ties are floating-point numbers.  Higher numeric values indicate higher priority.

     --raw    When displaying the outcome of an assessment, write it as a "raw" XML plist instead of parsing
              it in somewhat more friendly form.  This is useful when used in scripts, or to access newly
              invented assessment aspects that spctl does not yet know about.

              In rule update operations, indicates that the argument(s) are code requirement source.

     --rule   In rule update operations, indicates that the argument(s) are the index numbers of existing

     -t, --type
              Specify which type of assessment is desired: execute to assess code execution, install to
              assess installation of an installer package, and open to assess the opening of documents.  The
              default is to assess execution.

     -v, --verbose
              Requests more verbose output.  Repeat the option or give it a higher numeric value to increase

     The system assessement rule database contains entries that match candidates based on Code Requirements.
     spctl allows you to specify these requirements directly using the --requirement option.  In addition,
     individual programs on disk can be addressed with the --path option (which uses their Designated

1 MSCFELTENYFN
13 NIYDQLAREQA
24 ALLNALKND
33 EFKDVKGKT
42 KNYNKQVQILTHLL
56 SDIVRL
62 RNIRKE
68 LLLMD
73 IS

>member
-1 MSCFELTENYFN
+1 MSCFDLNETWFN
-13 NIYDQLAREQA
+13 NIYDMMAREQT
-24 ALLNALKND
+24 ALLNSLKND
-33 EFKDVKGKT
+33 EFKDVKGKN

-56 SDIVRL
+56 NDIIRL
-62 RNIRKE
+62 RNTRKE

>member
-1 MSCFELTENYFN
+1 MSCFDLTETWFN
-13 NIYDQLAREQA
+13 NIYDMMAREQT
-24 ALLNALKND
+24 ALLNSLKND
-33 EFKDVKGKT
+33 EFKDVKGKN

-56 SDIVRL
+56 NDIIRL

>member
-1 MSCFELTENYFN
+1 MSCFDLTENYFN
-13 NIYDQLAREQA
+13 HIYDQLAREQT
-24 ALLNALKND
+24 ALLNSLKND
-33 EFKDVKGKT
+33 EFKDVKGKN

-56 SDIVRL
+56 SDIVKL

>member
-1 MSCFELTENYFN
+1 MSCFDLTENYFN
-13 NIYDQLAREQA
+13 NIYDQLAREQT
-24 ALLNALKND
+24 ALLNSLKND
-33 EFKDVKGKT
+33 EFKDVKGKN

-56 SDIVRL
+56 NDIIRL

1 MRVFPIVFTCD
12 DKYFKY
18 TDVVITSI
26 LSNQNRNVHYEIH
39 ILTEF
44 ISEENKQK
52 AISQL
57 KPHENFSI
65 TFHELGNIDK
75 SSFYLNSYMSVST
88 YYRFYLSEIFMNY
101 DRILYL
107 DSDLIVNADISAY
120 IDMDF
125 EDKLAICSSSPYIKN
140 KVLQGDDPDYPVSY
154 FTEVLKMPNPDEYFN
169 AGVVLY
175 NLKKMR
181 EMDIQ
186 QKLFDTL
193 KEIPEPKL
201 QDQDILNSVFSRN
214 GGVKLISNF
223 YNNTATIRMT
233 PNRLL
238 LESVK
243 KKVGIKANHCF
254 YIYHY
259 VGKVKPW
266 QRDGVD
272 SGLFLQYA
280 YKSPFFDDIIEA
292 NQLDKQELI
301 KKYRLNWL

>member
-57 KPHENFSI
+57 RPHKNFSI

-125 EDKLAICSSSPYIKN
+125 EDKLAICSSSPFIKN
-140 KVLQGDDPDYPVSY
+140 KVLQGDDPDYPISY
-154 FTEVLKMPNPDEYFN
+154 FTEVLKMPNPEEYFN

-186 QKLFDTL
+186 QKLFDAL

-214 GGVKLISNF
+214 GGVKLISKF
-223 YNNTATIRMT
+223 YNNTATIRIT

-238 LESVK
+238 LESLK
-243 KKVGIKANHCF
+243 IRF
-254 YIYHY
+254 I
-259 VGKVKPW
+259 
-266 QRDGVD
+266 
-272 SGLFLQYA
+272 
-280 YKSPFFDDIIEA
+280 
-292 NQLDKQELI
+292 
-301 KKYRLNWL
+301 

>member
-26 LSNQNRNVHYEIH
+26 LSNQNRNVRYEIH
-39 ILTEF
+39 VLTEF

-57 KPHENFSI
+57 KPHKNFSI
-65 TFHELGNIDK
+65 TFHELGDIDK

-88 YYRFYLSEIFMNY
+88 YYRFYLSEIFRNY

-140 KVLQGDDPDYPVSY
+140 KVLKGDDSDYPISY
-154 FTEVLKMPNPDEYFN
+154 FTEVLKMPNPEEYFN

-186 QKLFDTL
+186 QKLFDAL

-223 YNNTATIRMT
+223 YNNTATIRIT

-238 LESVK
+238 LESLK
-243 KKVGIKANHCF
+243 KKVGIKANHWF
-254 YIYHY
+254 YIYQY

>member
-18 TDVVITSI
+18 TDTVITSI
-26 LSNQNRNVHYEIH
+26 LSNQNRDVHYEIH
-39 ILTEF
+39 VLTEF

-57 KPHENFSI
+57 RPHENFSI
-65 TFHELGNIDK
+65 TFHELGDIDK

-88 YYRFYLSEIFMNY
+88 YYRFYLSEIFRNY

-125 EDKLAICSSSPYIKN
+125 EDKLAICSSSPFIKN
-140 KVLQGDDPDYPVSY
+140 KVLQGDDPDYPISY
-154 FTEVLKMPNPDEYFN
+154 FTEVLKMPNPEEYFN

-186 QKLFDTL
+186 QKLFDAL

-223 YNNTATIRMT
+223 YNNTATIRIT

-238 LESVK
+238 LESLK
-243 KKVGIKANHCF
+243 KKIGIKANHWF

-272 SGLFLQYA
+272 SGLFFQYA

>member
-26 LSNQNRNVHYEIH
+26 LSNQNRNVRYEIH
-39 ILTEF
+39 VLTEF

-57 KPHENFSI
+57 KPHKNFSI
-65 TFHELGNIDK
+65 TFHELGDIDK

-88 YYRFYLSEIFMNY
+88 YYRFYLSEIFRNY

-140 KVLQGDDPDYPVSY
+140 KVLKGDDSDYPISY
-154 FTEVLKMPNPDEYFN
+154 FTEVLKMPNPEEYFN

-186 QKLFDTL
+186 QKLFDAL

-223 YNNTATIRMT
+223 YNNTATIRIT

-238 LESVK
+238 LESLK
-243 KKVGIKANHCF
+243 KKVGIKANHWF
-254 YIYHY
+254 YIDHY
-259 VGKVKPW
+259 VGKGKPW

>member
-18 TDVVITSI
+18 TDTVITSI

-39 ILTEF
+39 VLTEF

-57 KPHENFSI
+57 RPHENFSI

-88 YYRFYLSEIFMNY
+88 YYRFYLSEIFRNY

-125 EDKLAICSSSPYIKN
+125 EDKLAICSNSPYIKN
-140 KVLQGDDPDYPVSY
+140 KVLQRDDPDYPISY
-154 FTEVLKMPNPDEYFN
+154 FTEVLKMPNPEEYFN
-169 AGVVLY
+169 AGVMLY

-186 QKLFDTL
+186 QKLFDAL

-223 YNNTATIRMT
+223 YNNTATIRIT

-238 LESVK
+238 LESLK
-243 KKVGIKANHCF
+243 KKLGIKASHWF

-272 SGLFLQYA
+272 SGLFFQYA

Requirement).  The --anchor option takes the hash of a (full) certificate and turns it into a require-ment requirement
     ment matching any signature based on that anchor certificate.  Alternatively, it can take the absolute
     path of a certificate file on disk, containing the DER form of an anchor certificate.  Finally, the
     --hash option generates a code requirement that denotes only and exactly one program whose CodeDirec-tory CodeDirectory
     tory hash is given.  The means of specifying subjects does not affect the remaining processing.

     /var/db/SystemPolicy  The system policy database.
                           A copy of the initial distribution version of the system policy database.  Useful
                           for starting over if the database gets messed up beyond recognition.

     To check whether is allowed to run on the local system:
           spctl -a /Applications/

     To allow to run on the local system:
           spctl --add --label "My Stuff" /Applications/

     To forbid all code obtained from the Mac App Store from running:
           spctl --disable --label "Mac App Store"

     spctl exits zero on success, or one if an operation has failed.  Exit code two indicates unrecognized
     or unsuitable arguments.  If an assessment operation results in denial but no other problem has
     occurred, the exit code is three.

     codesign(1), syspolicyd(1)

     The system policy facility and spctl command first appeared in Mac OS X Lion 10.7.3 as a limited devel-oper developer
     oper preview.

BSD                            January 19, 2012                            BSD